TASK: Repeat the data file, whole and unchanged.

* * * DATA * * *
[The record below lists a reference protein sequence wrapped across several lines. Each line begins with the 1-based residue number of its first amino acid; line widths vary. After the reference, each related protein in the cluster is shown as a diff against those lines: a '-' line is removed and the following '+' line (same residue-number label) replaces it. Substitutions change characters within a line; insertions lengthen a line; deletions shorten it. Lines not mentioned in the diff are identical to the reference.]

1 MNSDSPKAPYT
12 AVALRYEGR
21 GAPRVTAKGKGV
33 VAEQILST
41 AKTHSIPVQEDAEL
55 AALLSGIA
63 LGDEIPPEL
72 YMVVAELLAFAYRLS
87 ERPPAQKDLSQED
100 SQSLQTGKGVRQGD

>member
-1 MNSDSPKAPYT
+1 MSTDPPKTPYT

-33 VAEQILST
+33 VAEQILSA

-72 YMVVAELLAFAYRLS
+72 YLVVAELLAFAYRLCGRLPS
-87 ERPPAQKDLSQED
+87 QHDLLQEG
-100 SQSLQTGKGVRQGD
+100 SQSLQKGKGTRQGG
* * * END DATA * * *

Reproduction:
[The record below lists a reference protein sequence wrapped across several lines. Each line begins with the 1-based residue number of its first amino acid; line widths vary. After the reference, each related protein in the cluster is shown as a diff against those lines: a '-' line is removed and the following '+' line (same residue-number label) replaces it. Substitutions change characters within a line; insertions lengthen a line; deletions shorten it. Lines not mentioned in the diff are identical to the reference.]

1 MNSDSPKAPYT
12 AVALRYEGR
21 GAPRVTAKGKGV
33 VAEQILST
41 AKTHSIPVQEDAEL
55 AALLSGIA
63 LGDEIPPEL
72 YMVVAELLAFAYRLS
87 ERPPAQKDLSQED
100 SQSLQTGKGVRQGD

>member
-1 MNSDSPKAPYT
+1 MSTDPPKTPYT

-33 VAEQILST
+33 VAEQILSA

-72 YMVVAELLAFAYRLS
+72 YLVVAELLAFAYRLCGRLPS
-87 ERPPAQKDLSQED
+87 QHDLLQEG
-100 SQSLQTGKGVRQGD
+100 SQSLQKGKGTRQGG